May 7th, 2004

taken out of context

(no subject)

"Bugger me, i could go for some faggots tonight."

That's what i was trying to think of when oxfordvenus and i were discussing "fagged" vs. "knackered" and cultural misunderstandings.

Val was telling us about a Japanese translator who was translating a British book into Japanese and came upon the above sentence, spoken by a man to his wife one evening. The poor translator didn’t know what to do with that passage.

Martin Amis will forever make me think of Valentine Cunningham now.

At the beginning of the “Spreading Myths About Iron John” chapter of his book Fairy Tales as Myth, Myth as Fairy Tale, Jack Zipestalks about his immediate associations with the name Iron John and says things like "There was definitely something noble and heroic about the name Iron John" (96). In a footnote:
It is interesting to compare the associations of the British reviewer, Martin Amis: “Iron John runs into trouble—into outright catastrophe—with the first word of its title. I don’t know why I find this quite so funny (what’s wrong with me?); I don’t know why I still scream with laughter every time I think abut it. Is it the spectacle of Bly’s immediate self-defeat? or is it because the title itself so firmly establishes the impossibility of taking Iron John straight? Anyway, here’s the difficulty; iron is rhyming slang for ‘male homosexual’. Just as ginger (ginger beer) means ‘queer’, so, I’m afraid, iron (iron hoof) means ‘poof’.” “Return of the Male,” London Review of Books 13 (December 5, 1991): 3.
One wonders if *anything* is safe to say if one has cockney rhyming slang as part of one’s framework.

Also, i boggled that in Women Who Run With The Wolves (Chapter 8: “Self-Preservation”), Clarissa Pinkola Estes claims Hans Christian Andersen’s “The Red Shoes” as a feminist tale. Okay, so she rewrites the beginning a bit, making Karen an orphan who sewed red shoes for herself because she was poor, and she was very proud of herself and happy with her shoes. (This shifts agency in a variety of interesting ways from the Andersen version.)
There is what I believe to be the remnants of an old women's teaching tale that explicates the plight of the starved and feral woman. It is variously known by names such as "The Devil's Dancing Shoes," "The Red-Hot Shoes of the Devil," and "The Red Shoes." Hans Christian Andersen wrote his rendition of this old tale and titled it with the latter name. Like a true raconteur, he surrounded the core of the story with much of his own ethnic wit and sensitivity.

The following is a Magyar-Germanic version of "The Red Shoes" that my aunt Tereza used to tell us when we were children, one that I use her with her blessing. In her artful way, she always began the tale by saying, "Look at your shoes, and be thankful they are plain . . . for one has to live very carefully if one's shoes are too red." (231)
I don’t have Betsey’s hate on Andersen and actually think he has many wonderful powerful beautiful stories but um, Clarissa, what crack are you smoking?

The whole book obviously, is the “if we just got in touch with our inner natural wild essence that society has perverted, all would be good,” and Estes talks about “The Red Shoes” as a self-preservation tale because Karen’s “meaningful life” (i.e. the red shoes she made herself) is robbed from her by evil repressive society as represented by the Christian woman who adopts her, so Karen becomes starved and craves an unhealthy substitute in the fancy red shoes. So really the tale is about society crushing healthy independent self-sufficient spirits. I’ve gotta say, i’m impressed by Estes’ acrobatics.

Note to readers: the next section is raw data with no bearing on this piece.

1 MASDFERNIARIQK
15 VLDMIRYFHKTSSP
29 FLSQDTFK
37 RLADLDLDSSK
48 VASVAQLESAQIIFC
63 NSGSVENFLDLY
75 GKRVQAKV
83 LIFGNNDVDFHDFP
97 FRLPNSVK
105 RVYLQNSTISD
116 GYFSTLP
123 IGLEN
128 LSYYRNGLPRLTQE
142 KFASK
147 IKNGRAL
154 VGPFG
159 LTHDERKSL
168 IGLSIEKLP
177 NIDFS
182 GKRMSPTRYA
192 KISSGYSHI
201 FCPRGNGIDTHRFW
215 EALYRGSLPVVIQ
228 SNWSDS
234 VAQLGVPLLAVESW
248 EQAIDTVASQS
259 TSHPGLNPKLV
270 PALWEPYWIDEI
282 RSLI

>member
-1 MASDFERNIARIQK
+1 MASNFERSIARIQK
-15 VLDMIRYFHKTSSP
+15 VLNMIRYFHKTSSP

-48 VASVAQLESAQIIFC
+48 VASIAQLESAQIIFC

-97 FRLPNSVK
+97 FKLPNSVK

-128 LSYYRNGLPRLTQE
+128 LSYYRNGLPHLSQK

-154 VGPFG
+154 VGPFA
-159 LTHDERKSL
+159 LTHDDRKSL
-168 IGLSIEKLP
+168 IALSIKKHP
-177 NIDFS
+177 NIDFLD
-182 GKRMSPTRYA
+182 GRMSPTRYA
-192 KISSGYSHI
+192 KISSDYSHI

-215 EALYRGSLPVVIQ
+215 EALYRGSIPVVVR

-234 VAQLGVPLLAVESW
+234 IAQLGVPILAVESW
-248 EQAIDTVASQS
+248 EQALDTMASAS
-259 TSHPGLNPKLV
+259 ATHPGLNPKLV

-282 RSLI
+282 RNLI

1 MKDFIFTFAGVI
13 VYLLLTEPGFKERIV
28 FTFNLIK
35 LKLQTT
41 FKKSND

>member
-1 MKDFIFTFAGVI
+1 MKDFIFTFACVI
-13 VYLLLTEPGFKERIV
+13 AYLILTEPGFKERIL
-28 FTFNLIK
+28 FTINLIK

tell me a story [lizzieb]

(no subject)

Talked to Emma for far too long last night. (Miss you already, dearheart. Yay for Internet.) I have decided i am going to teach cultural studies.
One course on the Whedonverse. One course on fairytales. One course on Jesus movies.
Fanfiction should be its own department. Copyright law would be a requirement for the major. Courses would include:
-midrash and similar traditions in world religions
-representations of Jesus, Judas, and Mary (3 separate courses)
-the tradition of retelling/sequel/prequel in classical literature (sequels/prequels written by people other than the author of the original work)
-historical fiction
-adaptations of Greek mythology

No seriously, this is my plan right now. I would be hella excited to create syllabi for these courses, and there is always stuff to be written in this field, and i would actually be interested in writing stuff, so the whole publishing requirement for university tenure would be a non-issue. (The whole publishing thing is the stumbling block the size of Mount Everest keeping me from seriously considering teaching college.)

Also, listening to Emma talk, i can totally see myself getting sucked into X-Men fandom. Or maybe i’ll just listen to her tell me the stories :)

From Myth to Life: Images of Women from the Classical World
From the Celia and Walter Gilbert Collection
Smith College Museum of Art
March 12-October 10, 2004
Thought some of you would like to know if you didn’t already.

Speaking of, athene, do you wanna get together before i go back to Boston?

Oh, and heads up, SCMA’s gonna start charging admission in July or so. In case any of you townies wanna come visit for free before then.

hedy and lilithchilde, when do you wanna watch Mickey Mouse Monopoly? hedy, if you find your calendar by then i can swap you render (you’ll get the DVD whether or not i get the calendar, of course). lilithchilde: Godspell, Last Temptation of Christ, Judas movie, Willa? Any interest in joint viewings of any of these before i leave the Valley?

azdback, you wanted me to watch What Lies Beneath with you?

Also, i have a Cinemark gift card from Christmas, so does someone wanna go see something with me?